Other birds also like making their nest among the prickly leaf bases of these palms, most particularly the strange songbirds called the Palm Thrushes that nowadays seem to be closer relatives to flycatchers than thrushes. Elephants will browse the large leaves and growing stem tips, sometimes killing plants. But they also eat the fruits, which have a sweet, fibrous outer layer over a hard shell. Passing the seeds through their dung they weaken the seed coats making it easier for them to germinate. Baboons also eat the fruit.

Vegetable Ivory and Palm Wine

But humans also make use of these palm trees. People can eat the fruit pulp too, and inside the seed is a tiny bit of milky sap like coconut milk, which is highly sought-after in some communities in Namibia and Botswana. But the seed also has a very hard, white substance within, which is called vegetable ivory. (The term also applies to the similar hard, white substance in some palm trees of South America). While there's not much of it, it can be carved into attractive small ornaments and is often used to decorate walking sticks.

But utilized on a greater scale is the sap in the trunks of these palms. To gather this, people first set a fire around the base of the palm. This removes the old, dry leaves and the prickles that otherwise make the palm's growth tip inaccessible. They then make a cut near the tip; the sap oozes out and is gathered. But as the sap dries it hardens and makes a crust, closing the wound; then the wound has to be opened again. Repeatedly cutting into the growing tip like this eventually kills it and the entire stem will die. But if allowed the palm will form new stems from suckers around its base. Unfortunately in many cases the trees are completely killed by careless sap-gathering.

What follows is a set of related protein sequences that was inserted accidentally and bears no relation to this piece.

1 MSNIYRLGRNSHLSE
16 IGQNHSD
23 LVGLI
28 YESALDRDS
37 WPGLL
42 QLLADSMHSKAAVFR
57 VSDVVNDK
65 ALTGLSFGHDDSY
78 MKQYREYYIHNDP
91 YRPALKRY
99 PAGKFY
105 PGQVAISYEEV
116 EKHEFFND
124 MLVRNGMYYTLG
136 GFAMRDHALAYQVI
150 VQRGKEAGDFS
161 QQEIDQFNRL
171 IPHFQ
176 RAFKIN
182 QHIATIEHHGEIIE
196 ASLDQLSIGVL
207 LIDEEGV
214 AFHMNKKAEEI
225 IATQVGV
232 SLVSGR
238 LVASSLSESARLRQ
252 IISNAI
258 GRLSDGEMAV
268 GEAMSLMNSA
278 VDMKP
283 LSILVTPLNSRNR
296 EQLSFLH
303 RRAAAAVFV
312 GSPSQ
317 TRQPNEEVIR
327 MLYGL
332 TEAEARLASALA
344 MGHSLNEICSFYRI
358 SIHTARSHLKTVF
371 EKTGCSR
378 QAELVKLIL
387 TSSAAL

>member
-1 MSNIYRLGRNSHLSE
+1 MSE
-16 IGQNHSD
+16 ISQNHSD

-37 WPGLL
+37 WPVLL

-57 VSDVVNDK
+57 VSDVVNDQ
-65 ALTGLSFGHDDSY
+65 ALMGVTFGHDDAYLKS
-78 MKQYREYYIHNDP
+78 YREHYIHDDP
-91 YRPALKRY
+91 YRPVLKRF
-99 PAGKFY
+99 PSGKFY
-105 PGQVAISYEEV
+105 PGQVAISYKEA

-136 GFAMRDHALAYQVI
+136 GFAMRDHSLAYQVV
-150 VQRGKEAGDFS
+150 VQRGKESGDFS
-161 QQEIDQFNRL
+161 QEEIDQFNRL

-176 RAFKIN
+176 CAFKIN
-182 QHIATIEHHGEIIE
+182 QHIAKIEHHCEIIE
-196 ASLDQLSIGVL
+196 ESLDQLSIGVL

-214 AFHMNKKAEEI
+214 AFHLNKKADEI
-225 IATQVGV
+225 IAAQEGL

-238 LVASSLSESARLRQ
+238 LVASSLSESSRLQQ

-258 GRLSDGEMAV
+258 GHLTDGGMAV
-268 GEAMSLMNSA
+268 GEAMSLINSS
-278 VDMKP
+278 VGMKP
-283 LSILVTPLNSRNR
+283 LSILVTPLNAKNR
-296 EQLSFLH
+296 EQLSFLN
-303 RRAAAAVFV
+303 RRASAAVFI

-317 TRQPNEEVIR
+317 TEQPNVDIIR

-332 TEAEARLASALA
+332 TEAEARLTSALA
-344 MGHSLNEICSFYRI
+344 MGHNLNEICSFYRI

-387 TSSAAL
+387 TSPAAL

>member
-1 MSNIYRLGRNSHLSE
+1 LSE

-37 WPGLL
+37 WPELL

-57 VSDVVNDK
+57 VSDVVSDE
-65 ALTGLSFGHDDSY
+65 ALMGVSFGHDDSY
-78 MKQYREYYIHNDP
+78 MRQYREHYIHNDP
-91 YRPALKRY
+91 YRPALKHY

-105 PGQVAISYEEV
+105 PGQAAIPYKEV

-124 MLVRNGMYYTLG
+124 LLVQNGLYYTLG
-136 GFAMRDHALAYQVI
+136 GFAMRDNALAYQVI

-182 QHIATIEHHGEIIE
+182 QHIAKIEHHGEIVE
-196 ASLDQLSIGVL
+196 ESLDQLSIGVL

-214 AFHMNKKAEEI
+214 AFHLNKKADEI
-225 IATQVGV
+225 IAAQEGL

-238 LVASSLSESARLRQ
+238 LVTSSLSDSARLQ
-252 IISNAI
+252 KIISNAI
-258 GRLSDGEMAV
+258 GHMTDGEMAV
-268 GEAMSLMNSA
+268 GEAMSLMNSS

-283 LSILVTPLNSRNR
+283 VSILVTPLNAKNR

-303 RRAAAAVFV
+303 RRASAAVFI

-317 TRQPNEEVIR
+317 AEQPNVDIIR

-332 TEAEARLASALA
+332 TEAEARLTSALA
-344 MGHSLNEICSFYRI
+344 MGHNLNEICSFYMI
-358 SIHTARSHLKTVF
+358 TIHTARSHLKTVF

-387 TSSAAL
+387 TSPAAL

The sap that is gathered like this is used for making a popular kind of wine. After gathering the sap is left to ferment for about 36 hours. It is sweet and said to taste somewhat like ginger beer with a hint of hops beer. Palm wine is rich in vitamin C, potassium, nicotinic acid and other nutrients. Undiluted it has an alcohol content of about 3.6 percent. As such it is quite mild, but can be distilled into a much more potent spirit that is said to be highly intoxicating.

Apart from vegetable ivory and palm wine, this species also yields leaf fibres that are used for weaving mats and baskets. The strips of leaf can be boiled in dyes of different colours before being woven into very attractive baskets that are not only practically useful but also pretty enough to be sold to tourists.

Growing the Northern Lala Palm

This is a very difficult plant to grow, unfortunately. The seeds germinate with difficulty. In nature, the animals that swallow the seeds and defecate them weaken the seed coats making germination easier, and this can be simulated by removing the fruit pulp and cracking the seed in a vice – but this can damage the embryo. But some seeds will germinate on their own, and since large palms produce thousands of fruit they can be planted in bulk. This is difficult for a small-scale grower, though.

Furthermore, even the seeds that do germinate rapidly form sensitive taproots. If these are damaged during transplanting, the plants will die. For this reason it is best to sow the seeds where you want the plants to grow.

Under the best conditions this still is not a plant for small or even medium-sized gardens. The palms grow into large clumps needing a lot of room. The best thing is therefore to protect them in their natural habitat. They regenerate well enough in the wild, and in suitable habitat grow in their millions. Gathering fruit and leaves and tapping them for wine, when done right, is sustainable on a large scale.